I don’t know if Tungsten fears nothing or is simply apathetic about most things. These two qualities are sometimes the same, I suspect. My orange cat is not curious about things, as is my big boy, Renn, so her disinclination to run and hide has nothing to do with interest. Loud noises will not shake Tungsten from a restful pose, nor will the dropping of an object interrupt a snooze. She’s not deaf, so I can’t attribute her calm to an inability to hear anything. She is just not disturbed by many things.
She has stood her ground against the biggest and fiercest foster-cats. When Luther was living with us and battled my perma-cats, he found that the tiny terror did not give an inch. Luther, a solidly-built, young and strong male, has no malice in him, and assaulted other cats in an almost playful manner, though screams and fur flew freely. Tungsten did not see enjoyment in the activity, though, and fought with the ferocity of a trapped lynx. Years ago, when I had another foster-cat, Wixie, there was less fighting but as much confrontation. Wixie, too, is a sweetie, a gentle cat who simply wished to become top-cat. This was opposed by Tungsten, who, as she would later with Luther, did not back down. Wixie was twice Tungsten’s size and thrice her weight.
Vacuum cleaners are a bain of a cat’s life. They are noisy, relentless and have a sucking ability that animals don’t understand - similar to the incomprehension many humans experience when the sucking ability inexplicably ceases. Tucker fears the machine, and Renn hurries away to escape it. Josie climbs a cat-tree. Only Tungsten remains. In fact, she has recently becomes emboldened enough to sniff at a running vacuum cleaner nozzle. I ran the fabric cleaning applicator over her fur, and instead of being uncomfortable, she liked it, noise and all. Each of these pictures was taken while the cleaning machine was running, some while I was holding it, which accounts for the blur.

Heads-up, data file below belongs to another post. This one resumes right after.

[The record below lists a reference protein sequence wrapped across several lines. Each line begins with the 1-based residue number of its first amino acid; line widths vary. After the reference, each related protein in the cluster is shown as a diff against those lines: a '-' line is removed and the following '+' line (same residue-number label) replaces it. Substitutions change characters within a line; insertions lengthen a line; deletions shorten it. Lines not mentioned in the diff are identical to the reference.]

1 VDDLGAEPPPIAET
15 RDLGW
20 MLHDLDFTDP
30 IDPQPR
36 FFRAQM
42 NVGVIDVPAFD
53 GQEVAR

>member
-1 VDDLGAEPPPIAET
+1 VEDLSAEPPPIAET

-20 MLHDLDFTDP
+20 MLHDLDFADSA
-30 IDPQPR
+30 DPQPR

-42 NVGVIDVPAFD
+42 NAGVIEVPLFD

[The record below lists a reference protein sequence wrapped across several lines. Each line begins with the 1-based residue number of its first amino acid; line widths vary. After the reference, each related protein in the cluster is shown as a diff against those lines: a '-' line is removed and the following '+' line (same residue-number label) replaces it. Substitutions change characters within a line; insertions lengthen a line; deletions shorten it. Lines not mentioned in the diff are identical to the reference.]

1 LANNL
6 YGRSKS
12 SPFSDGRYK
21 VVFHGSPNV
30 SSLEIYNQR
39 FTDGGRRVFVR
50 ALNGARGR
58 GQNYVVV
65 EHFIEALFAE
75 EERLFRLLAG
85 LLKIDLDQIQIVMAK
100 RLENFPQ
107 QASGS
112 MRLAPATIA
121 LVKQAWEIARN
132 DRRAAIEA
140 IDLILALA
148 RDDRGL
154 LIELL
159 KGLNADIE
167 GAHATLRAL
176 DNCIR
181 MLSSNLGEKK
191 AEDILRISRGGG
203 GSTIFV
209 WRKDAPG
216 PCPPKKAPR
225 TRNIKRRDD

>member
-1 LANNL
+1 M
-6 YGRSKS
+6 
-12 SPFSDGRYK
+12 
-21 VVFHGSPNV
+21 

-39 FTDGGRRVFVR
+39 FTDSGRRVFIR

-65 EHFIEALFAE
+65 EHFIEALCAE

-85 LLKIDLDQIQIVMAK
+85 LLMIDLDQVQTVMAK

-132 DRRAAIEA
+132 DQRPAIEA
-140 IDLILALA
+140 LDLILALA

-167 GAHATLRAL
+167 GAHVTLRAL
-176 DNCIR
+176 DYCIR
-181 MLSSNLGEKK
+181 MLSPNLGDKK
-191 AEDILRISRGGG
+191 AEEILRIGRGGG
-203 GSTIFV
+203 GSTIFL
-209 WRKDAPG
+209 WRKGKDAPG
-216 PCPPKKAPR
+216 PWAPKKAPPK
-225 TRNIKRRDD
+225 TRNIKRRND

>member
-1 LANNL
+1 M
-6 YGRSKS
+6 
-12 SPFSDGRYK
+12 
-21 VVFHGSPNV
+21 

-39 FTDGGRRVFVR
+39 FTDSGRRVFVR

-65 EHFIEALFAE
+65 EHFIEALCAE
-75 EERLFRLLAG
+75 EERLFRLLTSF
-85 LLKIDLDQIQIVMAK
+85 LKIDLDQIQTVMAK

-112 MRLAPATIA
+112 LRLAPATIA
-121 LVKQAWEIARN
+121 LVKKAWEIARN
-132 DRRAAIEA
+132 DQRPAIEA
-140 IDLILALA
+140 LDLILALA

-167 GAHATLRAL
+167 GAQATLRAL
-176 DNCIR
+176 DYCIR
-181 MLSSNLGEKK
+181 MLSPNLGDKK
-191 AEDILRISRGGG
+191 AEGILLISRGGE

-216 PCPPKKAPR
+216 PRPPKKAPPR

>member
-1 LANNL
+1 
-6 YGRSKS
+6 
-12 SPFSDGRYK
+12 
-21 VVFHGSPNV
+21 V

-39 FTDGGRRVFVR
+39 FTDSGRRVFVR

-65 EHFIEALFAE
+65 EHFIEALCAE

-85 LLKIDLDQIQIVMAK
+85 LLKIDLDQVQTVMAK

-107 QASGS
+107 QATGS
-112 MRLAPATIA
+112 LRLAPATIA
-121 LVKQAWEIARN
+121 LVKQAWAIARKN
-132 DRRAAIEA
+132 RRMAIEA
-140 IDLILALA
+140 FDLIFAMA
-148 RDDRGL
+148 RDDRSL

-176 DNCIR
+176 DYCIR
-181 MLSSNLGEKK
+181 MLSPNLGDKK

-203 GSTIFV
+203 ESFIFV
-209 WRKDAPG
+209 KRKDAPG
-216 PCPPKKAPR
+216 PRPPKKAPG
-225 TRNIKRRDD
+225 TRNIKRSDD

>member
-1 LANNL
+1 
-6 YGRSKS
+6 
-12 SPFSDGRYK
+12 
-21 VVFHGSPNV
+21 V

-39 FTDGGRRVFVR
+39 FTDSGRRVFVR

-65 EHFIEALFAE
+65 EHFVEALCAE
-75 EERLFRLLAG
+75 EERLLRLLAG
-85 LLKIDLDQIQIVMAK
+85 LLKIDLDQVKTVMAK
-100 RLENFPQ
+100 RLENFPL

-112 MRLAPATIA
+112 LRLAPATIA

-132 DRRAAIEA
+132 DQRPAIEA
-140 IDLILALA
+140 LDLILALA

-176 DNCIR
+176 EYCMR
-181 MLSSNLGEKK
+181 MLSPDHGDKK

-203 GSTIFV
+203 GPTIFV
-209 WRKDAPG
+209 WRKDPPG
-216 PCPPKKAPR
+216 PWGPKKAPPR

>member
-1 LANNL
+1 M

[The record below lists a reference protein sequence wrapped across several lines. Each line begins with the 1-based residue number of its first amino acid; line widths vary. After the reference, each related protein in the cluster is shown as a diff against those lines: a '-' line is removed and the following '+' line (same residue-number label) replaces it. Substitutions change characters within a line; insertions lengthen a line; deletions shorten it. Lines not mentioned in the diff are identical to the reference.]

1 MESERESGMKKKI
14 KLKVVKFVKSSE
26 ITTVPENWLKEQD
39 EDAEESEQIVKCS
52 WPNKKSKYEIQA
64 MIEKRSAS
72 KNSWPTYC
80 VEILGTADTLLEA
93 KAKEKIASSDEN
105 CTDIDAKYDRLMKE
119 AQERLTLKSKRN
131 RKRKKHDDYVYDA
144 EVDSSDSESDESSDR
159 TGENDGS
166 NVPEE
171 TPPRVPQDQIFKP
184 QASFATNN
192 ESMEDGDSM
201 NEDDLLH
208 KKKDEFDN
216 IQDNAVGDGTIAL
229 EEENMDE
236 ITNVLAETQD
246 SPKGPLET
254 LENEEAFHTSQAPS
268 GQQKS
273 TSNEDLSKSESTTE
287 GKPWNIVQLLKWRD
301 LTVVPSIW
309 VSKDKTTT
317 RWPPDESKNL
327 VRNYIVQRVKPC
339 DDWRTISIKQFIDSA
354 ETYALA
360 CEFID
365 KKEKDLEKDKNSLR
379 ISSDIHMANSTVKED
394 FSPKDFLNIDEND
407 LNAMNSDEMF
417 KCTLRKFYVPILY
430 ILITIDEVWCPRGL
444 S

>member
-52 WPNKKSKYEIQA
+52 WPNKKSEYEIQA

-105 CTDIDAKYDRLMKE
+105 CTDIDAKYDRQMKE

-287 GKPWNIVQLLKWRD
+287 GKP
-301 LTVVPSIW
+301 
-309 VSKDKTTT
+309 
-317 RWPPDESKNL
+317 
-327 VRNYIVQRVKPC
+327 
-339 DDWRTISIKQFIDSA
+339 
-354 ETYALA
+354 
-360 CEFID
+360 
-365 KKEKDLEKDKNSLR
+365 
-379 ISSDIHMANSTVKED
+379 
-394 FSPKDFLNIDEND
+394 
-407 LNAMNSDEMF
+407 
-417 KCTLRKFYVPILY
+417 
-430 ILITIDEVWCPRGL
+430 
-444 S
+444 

Just yesterday, I caught my foot in the nylon tunnel and accidentally sent it hurtling across the sitting room into the drinking fountain. Water splashed, the metal fountain clanged; Renn leaped from the cat-bed and disappeared, Tucker shot down the basement stairs probably without touching a step, and Josie ran into the bedroom. What was Tungsten’s reaction? “Oh, the cat-bed’s free. Neat.” And she leisurely strode over to the bed and lie down in it, next to the wreckage of the nylon tunnel.
I can’t believe that her dauntless attitude is the result of a life spent struggling for survival before she came to me. As ferocious as she may be, she is too small to have won many combats against determined enemies. Besides, she’s too gentle to have ever been a fighter. Perhaps it comes from intelligence, a brain that calmly and quickly evaluates any situation and reckons the low danger each presents. Her nerves are steel wires, and will not let her jump or start at any sudden sound.
I think Tungsten is just a brave little animal who isn’t afraid of much. I of course try to limit what could scare any of my beasts, and to provide them with a safe home, but I’ve observed that being a cat often means a life of concern and worry. Everything seems alarming to some of them. But not to Tungsten. To her, the world is filled with things unworthy of her attention; she disdains those dangers that frighten others; an easy-going cat without many concerns, one who knows her capabilities and lives within them. Tiny, orange and fearless.